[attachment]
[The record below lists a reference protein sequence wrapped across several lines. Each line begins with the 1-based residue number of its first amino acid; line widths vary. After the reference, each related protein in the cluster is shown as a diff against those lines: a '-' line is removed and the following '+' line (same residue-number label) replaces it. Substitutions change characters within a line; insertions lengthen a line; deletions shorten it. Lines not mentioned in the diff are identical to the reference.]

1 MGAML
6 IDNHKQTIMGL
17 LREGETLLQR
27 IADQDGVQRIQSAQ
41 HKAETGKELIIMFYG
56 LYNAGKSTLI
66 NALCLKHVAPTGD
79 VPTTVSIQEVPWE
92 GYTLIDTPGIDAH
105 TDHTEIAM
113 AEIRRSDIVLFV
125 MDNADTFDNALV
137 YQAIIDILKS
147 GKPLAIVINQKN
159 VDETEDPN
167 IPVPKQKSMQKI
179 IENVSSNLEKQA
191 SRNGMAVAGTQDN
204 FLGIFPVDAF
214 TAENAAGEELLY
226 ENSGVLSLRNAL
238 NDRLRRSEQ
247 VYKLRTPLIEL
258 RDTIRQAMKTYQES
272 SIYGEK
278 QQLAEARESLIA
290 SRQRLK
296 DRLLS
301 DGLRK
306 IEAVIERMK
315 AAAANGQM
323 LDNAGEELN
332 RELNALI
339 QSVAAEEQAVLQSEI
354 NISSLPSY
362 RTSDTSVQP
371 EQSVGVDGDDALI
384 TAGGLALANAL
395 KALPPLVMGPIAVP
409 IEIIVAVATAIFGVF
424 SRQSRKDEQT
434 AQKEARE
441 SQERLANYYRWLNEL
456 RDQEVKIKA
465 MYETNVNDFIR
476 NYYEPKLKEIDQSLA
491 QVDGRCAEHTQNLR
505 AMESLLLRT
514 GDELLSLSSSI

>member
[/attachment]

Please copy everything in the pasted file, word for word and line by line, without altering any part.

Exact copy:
[The record below lists a reference protein sequence wrapped across several lines. Each line begins with the 1-based residue number of its first amino acid; line widths vary. After the reference, each related protein in the cluster is shown as a diff against those lines: a '-' line is removed and the following '+' line (same residue-number label) replaces it. Substitutions change characters within a line; insertions lengthen a line; deletions shorten it. Lines not mentioned in the diff are identical to the reference.]

1 MGAML
6 IDNHKQTIMGL
17 LREGETLLQR
27 IADQDGVQRIQSAQ
41 HKAETGKELIIMFYG
56 LYNAGKSTLI
66 NALCLKHVAPTGD
79 VPTTVSIQEVPWE
92 GYTLIDTPGIDAH
105 TDHTEIAM
113 AEIRRSDIVLFV
125 MDNADTFDNALV
137 YQAIIDILKS
147 GKPLAIVINQKN
159 VDETEDPN
167 IPVPKQKSMQKI
179 IENVSSNLEKQA
191 SRNGMAVAGTQDN
204 FLGIFPVDAF
214 TAENAAGEELLY
226 ENSGVLSLRNAL
238 NDRLRRSEQ
247 VYKLRTPLIEL
258 RDTIRQAMKTYQES
272 SIYGEK
278 QQLAEARESLIA
290 SRQRLK
296 DRLLS
301 DGLRK
306 IEAVIERMK
315 AAAANGQM
323 LDNAGEELN
332 RELNALI
339 QSVAAEEQAVLQSEI
354 NISSLPSY
362 RTSDTSVQP
371 EQSVGVDGDDALI
384 TAGGLALANAL
395 KALPPLVMGPIAVP
409 IEIIVAVATAIFGVF
424 SRQSRKDEQT
434 AQKEARE
441 SQERLANYYRWLNEL
456 RDQEVKIKA
465 MYETNVNDFIR
476 NYYEPKLKEIDQSLA
491 QVDGRCAEHTQNLR
505 AMESLLLRT
514 GDELLSLSSSI

>member